ketones, and an unknown mixture of ketones to be tested. You will not only test acetone but
   use it to clean the syringe needle.

Important: The glass syringe is fragile and can be easily damaged. Be careful not to bend the
needle or bend the plunger. If the plunger is accidentally pulled out of the glass barrel,
reinserting it is extremely difficult, and sometimes impossible.

1-2                                                                  Gas Chromatography Investigations
                                                                     Using a Gas Chromatograph

3. Prepare the Vernier Mini GC for data collection.
   a. Turn on the Mini GC.
   b. Connect the USB cable of the Mini GC to the USB port on your computer or LabQuest.
   c. Start the data-collection program, and then choose New from the File menu.
   d. Click Collect in Logger Pro, or tap ► in LabQuest, to bring up the Temperature-Pressure
   e. Set the Temperature-Pressure values to:

                                    Start temperature      35C

                                       Hold time           2 min

                                       Ramp rate          5C/min

                                    Final temperature      55C

                                       Hold time           9 min

                                      Total length       15.0 min

                                        Pressure          5.0 kPa

   f. Select Done to initiate the Mini GC warm up. Note: A new message will appear, “Do not
      inject until GC is ready”, and the LED on the Mini GC is red. The Mini GC will take a
      few minutes to warm up and stabilize. When the Mini GC is ready for injection in Step 7,
      the message will read, “Inject and select Collect simultaneously”, and the LED will turn to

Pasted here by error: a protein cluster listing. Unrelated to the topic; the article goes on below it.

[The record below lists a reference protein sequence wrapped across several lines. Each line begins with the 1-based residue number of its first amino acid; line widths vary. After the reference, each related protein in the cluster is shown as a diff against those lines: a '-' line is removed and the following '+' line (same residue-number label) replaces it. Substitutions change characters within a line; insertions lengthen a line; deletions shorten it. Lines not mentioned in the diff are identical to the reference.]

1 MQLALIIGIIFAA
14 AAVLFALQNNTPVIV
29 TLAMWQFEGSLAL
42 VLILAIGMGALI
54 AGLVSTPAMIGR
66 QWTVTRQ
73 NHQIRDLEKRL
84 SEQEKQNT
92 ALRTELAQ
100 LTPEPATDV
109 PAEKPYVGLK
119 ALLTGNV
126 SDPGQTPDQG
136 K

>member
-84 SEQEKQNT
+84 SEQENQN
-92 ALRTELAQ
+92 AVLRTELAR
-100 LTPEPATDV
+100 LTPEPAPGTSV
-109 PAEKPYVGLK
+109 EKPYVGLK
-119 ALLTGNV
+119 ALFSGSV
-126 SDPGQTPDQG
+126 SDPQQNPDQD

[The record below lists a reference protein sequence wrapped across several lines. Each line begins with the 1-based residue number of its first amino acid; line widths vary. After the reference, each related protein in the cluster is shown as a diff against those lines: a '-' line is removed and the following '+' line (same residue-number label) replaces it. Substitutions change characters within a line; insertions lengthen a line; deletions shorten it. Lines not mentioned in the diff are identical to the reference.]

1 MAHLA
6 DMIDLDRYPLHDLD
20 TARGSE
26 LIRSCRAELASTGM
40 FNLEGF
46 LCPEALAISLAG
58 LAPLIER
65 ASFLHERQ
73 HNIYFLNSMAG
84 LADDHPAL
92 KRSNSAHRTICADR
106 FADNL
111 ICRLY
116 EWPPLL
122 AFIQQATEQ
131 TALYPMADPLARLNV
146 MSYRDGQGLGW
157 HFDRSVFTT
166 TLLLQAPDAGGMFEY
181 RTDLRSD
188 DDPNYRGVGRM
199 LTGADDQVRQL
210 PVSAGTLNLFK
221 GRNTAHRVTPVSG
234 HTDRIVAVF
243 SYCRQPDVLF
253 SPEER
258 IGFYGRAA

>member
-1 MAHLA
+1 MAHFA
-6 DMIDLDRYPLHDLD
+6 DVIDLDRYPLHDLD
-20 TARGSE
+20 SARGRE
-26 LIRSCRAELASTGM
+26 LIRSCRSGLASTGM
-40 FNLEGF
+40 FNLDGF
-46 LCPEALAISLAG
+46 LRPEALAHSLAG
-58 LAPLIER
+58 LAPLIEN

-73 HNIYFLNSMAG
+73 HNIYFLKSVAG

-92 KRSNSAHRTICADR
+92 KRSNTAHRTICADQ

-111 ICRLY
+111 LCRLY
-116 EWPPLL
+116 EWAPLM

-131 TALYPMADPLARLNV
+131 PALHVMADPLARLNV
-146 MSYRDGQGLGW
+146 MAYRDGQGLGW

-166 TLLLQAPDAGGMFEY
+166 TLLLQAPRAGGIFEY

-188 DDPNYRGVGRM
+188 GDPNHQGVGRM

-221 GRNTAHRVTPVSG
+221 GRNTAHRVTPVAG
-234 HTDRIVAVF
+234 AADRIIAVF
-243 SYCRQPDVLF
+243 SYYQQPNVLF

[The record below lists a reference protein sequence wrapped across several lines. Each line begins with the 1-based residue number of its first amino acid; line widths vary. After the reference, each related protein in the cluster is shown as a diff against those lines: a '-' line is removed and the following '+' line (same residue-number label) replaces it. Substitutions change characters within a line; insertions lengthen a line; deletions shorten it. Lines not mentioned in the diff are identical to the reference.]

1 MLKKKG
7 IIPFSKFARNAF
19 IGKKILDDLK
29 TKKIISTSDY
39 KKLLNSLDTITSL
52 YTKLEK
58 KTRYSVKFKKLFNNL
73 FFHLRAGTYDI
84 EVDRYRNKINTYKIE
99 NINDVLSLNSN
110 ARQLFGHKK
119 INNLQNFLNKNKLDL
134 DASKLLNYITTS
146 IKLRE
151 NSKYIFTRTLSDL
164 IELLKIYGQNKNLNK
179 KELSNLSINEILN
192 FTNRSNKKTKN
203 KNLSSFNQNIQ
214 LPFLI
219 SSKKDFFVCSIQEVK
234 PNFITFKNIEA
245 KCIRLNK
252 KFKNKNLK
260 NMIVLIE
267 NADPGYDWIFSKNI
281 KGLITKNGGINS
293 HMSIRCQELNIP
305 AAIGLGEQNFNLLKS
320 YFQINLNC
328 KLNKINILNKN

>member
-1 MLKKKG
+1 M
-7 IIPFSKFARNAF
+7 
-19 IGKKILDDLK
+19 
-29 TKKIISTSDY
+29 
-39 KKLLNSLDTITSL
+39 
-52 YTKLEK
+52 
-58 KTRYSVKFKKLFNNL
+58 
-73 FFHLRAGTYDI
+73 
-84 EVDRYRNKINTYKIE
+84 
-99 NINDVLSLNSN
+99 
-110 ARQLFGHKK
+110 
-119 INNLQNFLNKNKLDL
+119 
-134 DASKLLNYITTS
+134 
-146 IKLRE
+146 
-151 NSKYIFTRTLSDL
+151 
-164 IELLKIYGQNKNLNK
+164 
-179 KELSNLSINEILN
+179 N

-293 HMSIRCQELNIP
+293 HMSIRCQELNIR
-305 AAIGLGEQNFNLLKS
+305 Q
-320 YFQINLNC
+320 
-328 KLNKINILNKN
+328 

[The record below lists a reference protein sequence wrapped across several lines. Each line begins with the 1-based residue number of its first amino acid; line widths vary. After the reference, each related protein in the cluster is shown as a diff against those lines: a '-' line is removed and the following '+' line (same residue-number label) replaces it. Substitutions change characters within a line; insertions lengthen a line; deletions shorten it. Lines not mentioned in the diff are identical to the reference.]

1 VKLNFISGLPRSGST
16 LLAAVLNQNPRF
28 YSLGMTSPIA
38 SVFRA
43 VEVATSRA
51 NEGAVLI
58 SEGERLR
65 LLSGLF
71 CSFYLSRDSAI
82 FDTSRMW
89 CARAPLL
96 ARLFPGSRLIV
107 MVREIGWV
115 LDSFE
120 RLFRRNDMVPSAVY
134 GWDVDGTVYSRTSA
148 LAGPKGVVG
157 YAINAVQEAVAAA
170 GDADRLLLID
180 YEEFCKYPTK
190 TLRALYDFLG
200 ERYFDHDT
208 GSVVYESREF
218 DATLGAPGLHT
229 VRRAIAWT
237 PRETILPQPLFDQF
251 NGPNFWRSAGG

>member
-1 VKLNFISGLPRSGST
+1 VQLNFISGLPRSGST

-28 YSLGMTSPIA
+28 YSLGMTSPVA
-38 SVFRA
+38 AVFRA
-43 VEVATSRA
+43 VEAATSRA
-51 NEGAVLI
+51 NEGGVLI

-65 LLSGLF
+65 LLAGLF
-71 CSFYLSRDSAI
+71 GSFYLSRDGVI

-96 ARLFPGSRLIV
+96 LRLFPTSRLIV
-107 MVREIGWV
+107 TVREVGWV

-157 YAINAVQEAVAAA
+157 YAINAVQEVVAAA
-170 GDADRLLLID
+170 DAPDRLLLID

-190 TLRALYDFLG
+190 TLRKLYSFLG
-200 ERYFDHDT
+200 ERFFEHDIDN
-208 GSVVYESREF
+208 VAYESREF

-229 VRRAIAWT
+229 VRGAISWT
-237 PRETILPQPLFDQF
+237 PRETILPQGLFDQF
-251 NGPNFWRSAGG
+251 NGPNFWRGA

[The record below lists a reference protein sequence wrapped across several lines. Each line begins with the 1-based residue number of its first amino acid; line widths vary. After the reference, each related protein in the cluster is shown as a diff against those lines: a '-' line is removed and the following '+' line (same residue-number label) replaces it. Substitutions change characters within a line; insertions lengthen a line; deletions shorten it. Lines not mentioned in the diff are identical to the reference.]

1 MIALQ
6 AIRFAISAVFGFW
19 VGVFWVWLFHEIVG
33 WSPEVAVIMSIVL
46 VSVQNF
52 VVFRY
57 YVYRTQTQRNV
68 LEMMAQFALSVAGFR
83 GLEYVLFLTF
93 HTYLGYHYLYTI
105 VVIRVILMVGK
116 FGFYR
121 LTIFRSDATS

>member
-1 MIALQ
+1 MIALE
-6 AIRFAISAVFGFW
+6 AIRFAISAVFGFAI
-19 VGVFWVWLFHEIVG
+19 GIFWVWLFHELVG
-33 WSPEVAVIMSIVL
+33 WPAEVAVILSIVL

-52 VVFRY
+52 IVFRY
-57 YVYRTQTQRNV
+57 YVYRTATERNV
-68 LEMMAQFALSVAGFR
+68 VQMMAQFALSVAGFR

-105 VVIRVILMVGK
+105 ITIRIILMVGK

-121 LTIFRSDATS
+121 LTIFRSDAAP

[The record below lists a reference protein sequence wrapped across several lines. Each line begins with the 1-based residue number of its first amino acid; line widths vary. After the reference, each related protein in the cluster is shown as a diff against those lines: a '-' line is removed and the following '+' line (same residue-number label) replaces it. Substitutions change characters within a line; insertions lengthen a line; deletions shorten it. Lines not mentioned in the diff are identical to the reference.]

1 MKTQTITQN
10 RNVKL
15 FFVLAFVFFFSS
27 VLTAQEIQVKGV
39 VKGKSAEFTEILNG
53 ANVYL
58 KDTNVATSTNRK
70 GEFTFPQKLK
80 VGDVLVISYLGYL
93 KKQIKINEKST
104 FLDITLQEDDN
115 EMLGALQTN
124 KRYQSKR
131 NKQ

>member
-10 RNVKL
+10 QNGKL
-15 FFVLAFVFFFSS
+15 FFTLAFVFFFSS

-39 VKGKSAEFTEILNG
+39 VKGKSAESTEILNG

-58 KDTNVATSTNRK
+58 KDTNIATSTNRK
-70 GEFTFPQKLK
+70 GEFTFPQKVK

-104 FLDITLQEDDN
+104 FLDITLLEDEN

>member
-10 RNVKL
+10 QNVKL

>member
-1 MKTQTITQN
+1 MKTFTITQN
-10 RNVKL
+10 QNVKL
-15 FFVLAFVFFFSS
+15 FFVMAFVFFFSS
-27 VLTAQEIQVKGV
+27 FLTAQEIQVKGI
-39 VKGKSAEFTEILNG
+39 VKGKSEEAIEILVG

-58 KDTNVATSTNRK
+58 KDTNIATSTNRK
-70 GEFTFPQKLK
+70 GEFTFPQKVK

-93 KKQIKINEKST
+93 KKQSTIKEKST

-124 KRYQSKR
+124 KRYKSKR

green. Continue with Step 4 during warm up.
4. Follow the steps below to clean and flush the syringe with acetone. Important: The glass
   syringe is fragile. Be careful not to bend the needle or bend the plunger. Never pull the
   plunger back more than 50% of its total volume. Be careful not to bend the plunger as you
   press it down.
   a. Depress the plunger fully.
   b. Submerge the tip of the syringe needle into the vial of acetone.
   c. Pull back the plunger to fill the barrel about 1/3 full of acetone. Examine the barrel of the
      syringe and estimate the amount of acetone in the barrel.
   d. Expel the liquid onto a Kimwipe or a paper towel.
   e. Repeat Steps a–d at least two times, until you are comfortable pulling up a liquid into the
      syringe and measuring the volume in the syringe barrel. Use a Kimwipe or a paper towel
      to carefully pat around the tip of the syringe needle.
5. Follow the process in Step 4 to clean and flush the
   syringe with 2-butanone, the first ketone sample to
   be injected into the Mini GC.

6. Collect a volume of 2-butanone for injection.
   a. Submerge the needle into the vial of 2-butanone
      one last time.                                                         Figure 2

Gas Chromatography Investigations                                                              1-3
 Experiment 1

    b. Draw up approximately 0.2 L of liquid. It is not critical that the volume be exactly
       0.2 L; a tiny bit more or less volume is all right.
    c. After collecting your sample, use a Kimwipe to gently wipe the needle from barrel to tip.
 7. Prepare for injection and the start of data collection. It is important for you and your lab
    partner to divide the tasks in this step. One person will operate the syringe and the other
    person will operate the computer controls.
    a. When the Mini GC has reached the correct start temperature
       and pressure, the message reads, “Inject and select Collect